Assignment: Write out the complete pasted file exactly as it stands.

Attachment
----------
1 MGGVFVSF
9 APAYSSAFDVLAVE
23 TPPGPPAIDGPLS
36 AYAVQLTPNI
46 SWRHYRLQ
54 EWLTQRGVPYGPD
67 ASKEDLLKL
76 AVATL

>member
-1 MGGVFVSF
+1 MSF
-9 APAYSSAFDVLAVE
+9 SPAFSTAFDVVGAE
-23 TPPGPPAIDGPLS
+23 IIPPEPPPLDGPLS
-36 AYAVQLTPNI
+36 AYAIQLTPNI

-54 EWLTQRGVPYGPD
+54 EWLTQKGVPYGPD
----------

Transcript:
1 MGGVFVSF
9 APAYSSAFDVLAVE
23 TPPGPPAIDGPLS
36 AYAVQLTPNI
46 SWRHYRLQ
54 EWLTQRGVPYGPD
67 ASKEDLLKL
76 AVATL

>member
-1 MGGVFVSF
+1 MSF
-9 APAYSSAFDVLAVE
+9 SPAFSTAFDVVGAE
-23 TPPGPPAIDGPLS
+23 IIPPEPPPLDGPLS
-36 AYAVQLTPNI
+36 AYAIQLTPNI

-54 EWLTQRGVPYGPD
+54 EWLTQKGVPYGPD